Kirk Skaugen, the new general manager of Intel’s client PC group, moderated a Q&A with Mark Bohr, a 33+ year Intel alum, and Brad Heaney, the Ivy Bridge program manager. This was clearly a scripted Intel PR piece, but also an opportunity for additional hyperbole and commentary. Here are the key quotes from my point of view:
“Being an integrated device manufacturer really helps us solve the problems dealing with devices this small and complex,” Bohr said “the foundries and fabless companies won’t be able to follow where Intel is going.”
This is complete nonsense. This is not a David versus Goliath situation, this is hundreds of Davids versus Goliath. This is crowd sourcing, not unlike Twitter and Facebook where millions of people around the world collaborated and toppled ruthless dictators. This is the entire semiconductor ecosystem (Synopsys, Cadence, Mentor, ARM, TSMC, UMC, GlobalFoundries, QCOM, BRCM, NVDA, AMD, and hundreds of other companies) against Intel. Hundreds of billions of dollars in total R&D versus Intel's billions.
“Bohr claims TSMC’s recent announcement it will serve just one flavor of 20 nm process technology is an admission of failure. The Taiwan fab giant apparently cannot make at its next major node the kind of 3-D transistors needed mitigate leakage current, Bohr said.”
Not true of course. TSMC has a 20nm FinFet process coming (my opinion), Morris mentioned it in the most recent conference call:
“Now FinFET for significant performance case, we’re going to introduce FinFET after the 20-nanometer planar. We’ve been working on FinFET for more than 10 years. We’re quite confident that we will have a robust FinFET technology.” Morris Chang, Taiwan Semiconductor Manufacturing Company Ltd. (TSM) Q1 2012 Earnings Call April 26, 2012 8:00 AM ET
I honestly believe TSMC will have BOTH planar and FinFet 20nm versions. Why? Because the crowd (customers and partners) requested it. Intel will only have FinFets at 22nm. Why? Because Intel is Intel's #1 customer and that will never change.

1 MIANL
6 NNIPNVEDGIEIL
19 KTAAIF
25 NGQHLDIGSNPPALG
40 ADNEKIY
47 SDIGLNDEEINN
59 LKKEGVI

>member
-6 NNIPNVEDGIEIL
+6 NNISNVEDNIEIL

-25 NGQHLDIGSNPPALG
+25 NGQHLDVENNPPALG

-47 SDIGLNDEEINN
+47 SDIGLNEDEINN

Intel has stated many times that they will not compete with TSMC in the open foundry market. Mark Bohr repeated it again, “Intel does not want to be in the general foundry business, but it makes its technology available to a few strategic partners.” Does everybody get that? A FEW strategic partners? TSMC is open to all customers. TSMC does not compete with customers. TSMC is customer driven. By definition, TSMC crowd sources and my bet is on the crowd every time!
Speaking of crowd sourcing, according to LinkedIn there are about 500,000 people in the semiconductor ecosystem now. Since going online in January of 2011 over 250,000 people (unique visitors) have viewed more than 2,000,000 pages on SemiWiki. Now that's a crowd!
Either way, I do not see this as a zero sum game, both TSMC (foundry) and Intel (IDM) will thrive in the new geometries. The fabless model has brought us many new innovations and a very rich ecosystem which will be very hard to break. To much money is at stake here and Silicon Valley is full of entrepreneurs who thrive on challenge and doing the impossible. Me for example.
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